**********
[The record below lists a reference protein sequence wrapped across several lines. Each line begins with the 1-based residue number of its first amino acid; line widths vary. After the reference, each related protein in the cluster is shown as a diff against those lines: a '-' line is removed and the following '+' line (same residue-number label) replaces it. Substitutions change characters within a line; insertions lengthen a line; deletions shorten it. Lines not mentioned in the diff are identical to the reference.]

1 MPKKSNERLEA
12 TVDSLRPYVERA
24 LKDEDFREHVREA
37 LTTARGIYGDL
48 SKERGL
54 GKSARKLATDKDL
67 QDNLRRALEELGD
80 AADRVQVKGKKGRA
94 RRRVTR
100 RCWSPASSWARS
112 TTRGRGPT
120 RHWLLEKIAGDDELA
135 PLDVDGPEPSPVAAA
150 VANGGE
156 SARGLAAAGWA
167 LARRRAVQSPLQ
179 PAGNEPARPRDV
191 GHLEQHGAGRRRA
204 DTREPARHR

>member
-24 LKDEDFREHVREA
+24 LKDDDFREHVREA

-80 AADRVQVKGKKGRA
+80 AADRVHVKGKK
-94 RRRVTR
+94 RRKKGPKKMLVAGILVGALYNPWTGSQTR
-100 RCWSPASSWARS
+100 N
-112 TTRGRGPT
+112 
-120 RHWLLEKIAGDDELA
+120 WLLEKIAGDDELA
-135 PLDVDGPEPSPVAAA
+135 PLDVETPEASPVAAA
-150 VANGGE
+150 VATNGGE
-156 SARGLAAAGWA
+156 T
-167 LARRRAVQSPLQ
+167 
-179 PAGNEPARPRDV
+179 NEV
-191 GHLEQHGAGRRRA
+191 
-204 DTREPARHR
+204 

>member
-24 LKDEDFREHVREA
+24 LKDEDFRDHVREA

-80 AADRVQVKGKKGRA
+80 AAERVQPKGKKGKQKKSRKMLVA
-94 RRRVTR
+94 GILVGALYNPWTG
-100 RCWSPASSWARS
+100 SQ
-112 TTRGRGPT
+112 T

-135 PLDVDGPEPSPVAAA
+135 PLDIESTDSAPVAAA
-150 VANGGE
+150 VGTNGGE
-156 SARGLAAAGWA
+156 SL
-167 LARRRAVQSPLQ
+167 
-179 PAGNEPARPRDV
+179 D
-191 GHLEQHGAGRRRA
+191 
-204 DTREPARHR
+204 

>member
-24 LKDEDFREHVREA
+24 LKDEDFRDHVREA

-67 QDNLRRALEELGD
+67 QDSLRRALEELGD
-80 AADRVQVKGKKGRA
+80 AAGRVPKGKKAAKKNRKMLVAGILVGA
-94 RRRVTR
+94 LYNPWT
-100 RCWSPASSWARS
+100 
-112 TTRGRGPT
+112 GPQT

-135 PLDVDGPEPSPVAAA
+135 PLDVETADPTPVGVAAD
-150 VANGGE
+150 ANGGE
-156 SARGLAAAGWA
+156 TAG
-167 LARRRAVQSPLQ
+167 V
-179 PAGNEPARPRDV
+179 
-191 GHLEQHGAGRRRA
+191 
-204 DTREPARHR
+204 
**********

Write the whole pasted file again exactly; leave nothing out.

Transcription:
[The record below lists a reference protein sequence wrapped across several lines. Each line begins with the 1-based residue number of its first amino acid; line widths vary. After the reference, each related protein in the cluster is shown as a diff against those lines: a '-' line is removed and the following '+' line (same residue-number label) replaces it. Substitutions change characters within a line; insertions lengthen a line; deletions shorten it. Lines not mentioned in the diff are identical to the reference.]

1 MPKKSNERLEA
12 TVDSLRPYVERA
24 LKDEDFREHVREA
37 LTTARGIYGDL
48 SKERGL
54 GKSARKLATDKDL
67 QDNLRRALEELGD
80 AADRVQVKGKKGRA
94 RRRVTR
100 RCWSPASSWARS
112 TTRGRGPT
120 RHWLLEKIAGDDELA
135 PLDVDGPEPSPVAAA
150 VANGGE
156 SARGLAAAGWA
167 LARRRAVQSPLQ
179 PAGNEPARPRDV
191 GHLEQHGAGRRRA
204 DTREPARHR

>member
-24 LKDEDFREHVREA
+24 LKDDDFREHVREA

-80 AADRVQVKGKKGRA
+80 AADRVHVKGKK
-94 RRRVTR
+94 RRKKGPKKMLVAGILVGALYNPWTGSQTR
-100 RCWSPASSWARS
+100 N
-112 TTRGRGPT
+112 
-120 RHWLLEKIAGDDELA
+120 WLLEKIAGDDELA
-135 PLDVDGPEPSPVAAA
+135 PLDVETPEASPVAAA
-150 VANGGE
+150 VATNGGE
-156 SARGLAAAGWA
+156 T
-167 LARRRAVQSPLQ
+167 
-179 PAGNEPARPRDV
+179 NEV
-191 GHLEQHGAGRRRA
+191 
-204 DTREPARHR
+204 

>member
-24 LKDEDFREHVREA
+24 LKDEDFRDHVREA

-80 AADRVQVKGKKGRA
+80 AAERVQPKGKKGKQKKSRKMLVA
-94 RRRVTR
+94 GILVGALYNPWTG
-100 RCWSPASSWARS
+100 SQ
-112 TTRGRGPT
+112 T

-135 PLDVDGPEPSPVAAA
+135 PLDIESTDSAPVAAA
-150 VANGGE
+150 VGTNGGE
-156 SARGLAAAGWA
+156 SL
-167 LARRRAVQSPLQ
+167 
-179 PAGNEPARPRDV
+179 D
-191 GHLEQHGAGRRRA
+191 
-204 DTREPARHR
+204 

>member
-24 LKDEDFREHVREA
+24 LKDEDFRDHVREA

-67 QDNLRRALEELGD
+67 QDSLRRALEELGD
-80 AADRVQVKGKKGRA
+80 AAGRVPKGKKAAKKNRKMLVAGILVGA
-94 RRRVTR
+94 LYNPWT
-100 RCWSPASSWARS
+100 
-112 TTRGRGPT
+112 GPQT

-135 PLDVDGPEPSPVAAA
+135 PLDVETADPTPVGVAAD
-150 VANGGE
+150 ANGGE
-156 SARGLAAAGWA
+156 TAG
-167 LARRRAVQSPLQ
+167 V
-179 PAGNEPARPRDV
+179 
-191 GHLEQHGAGRRRA
+191 
-204 DTREPARHR
+204 